The Seagull Approach? … When it comes to safety inspections, don’t do the ‘swoop and poop’

  • Published
  • By Kyle Baum
  • Air Education and Training Command Safety Directorate

I recently attended a fall protection training course. Most of the people in the course were from the oil and gas industry (I was the only one affiliated with the military). Each safety professional had a different approach on how they managed their respective safety programs, but all seemed effective. 

During the training, a discussion began about how we each conducted inspections. Some shared how they would ask supervisors to accompany them on the inspection so they could train the supervisors how to correct identified deficiencies. Some discussed how they would conduct the inspection and provide an informal out-brief prior to leaving the inspected area. Some safety professionals would be on the job site from the beginning to the end to ensure compliance, while others would stop in periodically. One thing we all seemed to have in common was if a deficiency was identified that would cause immediate danger to personnel, they would shut down the operation … knock it off, if you will.

The discussion then turned from how the inspections were conducted to the behavior of the inspector (safety professional). During that discussion, one of my fellow students prescribed a rather humorous approach. He called it the “seagulling approach.” He said, “Do you act like a seagull when inspecting? Do you swoop in, poop on them and then leave?” In other words, does the inspector conduct the inspection, identify only non-compliance and never identify the good things people are doing? If so, what type of “buy-in” to safety did that have with the employees?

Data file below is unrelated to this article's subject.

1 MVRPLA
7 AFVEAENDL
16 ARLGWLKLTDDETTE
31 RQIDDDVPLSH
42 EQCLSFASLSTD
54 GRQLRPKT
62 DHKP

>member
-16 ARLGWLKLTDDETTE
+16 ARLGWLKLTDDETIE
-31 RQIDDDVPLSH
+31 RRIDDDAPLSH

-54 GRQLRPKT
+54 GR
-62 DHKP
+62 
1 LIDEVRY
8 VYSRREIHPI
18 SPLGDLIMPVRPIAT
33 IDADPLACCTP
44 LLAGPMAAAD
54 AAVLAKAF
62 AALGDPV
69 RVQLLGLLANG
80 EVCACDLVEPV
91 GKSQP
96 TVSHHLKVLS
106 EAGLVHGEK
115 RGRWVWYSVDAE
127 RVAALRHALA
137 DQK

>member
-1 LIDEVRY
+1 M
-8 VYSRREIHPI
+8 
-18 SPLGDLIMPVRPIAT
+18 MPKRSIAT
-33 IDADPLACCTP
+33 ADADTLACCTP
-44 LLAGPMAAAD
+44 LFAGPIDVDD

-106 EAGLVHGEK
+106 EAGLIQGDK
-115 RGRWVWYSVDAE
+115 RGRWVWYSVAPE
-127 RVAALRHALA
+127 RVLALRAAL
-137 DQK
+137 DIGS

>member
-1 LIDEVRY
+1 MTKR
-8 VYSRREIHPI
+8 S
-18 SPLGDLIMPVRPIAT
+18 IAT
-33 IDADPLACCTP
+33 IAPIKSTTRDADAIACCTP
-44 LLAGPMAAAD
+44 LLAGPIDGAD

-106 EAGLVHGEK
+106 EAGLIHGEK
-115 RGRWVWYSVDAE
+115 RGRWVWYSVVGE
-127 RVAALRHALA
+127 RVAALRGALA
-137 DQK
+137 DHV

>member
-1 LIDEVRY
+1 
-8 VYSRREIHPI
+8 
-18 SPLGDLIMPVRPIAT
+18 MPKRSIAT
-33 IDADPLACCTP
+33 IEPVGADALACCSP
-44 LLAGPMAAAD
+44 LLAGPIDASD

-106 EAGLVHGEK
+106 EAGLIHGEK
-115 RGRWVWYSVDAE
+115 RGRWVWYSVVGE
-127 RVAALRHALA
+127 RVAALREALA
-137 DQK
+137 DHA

As you know, safety inspections are required by 29 Code of Federal Regulations Part 1960 and Department of Defense Instruction 6055.01. We conduct these inspections to assure compliance with Occupational Safety and Health Administration requirements and help employers and workers reduce on-the-job hazards and prevent injuries, illnesses and deaths in the workplace. Most personnel try to accomplish their jobs in the safest possible manner and, in many instances, exceed requirements. 

The Inspector General has a process during Unit Effectiveness Inspections that identifies exceptional performers. Even though we do not necessarily need to adopt that same process, we should still identify those areas in which personnel, or organizations, are exceeding requirements. 

The purpose of inspections is to ensure compliance with established guidance. It is easy to run a checklist, identify deficiencies and move on. However, taking a few extra minutes to capture areas in which organizations are exceeding requirements can aid in developing a safety culture. 

Capture those areas in which organizations need to improve to ensure the safety and well-being of their personnel, but also capture those areas in which they are achieving notable results.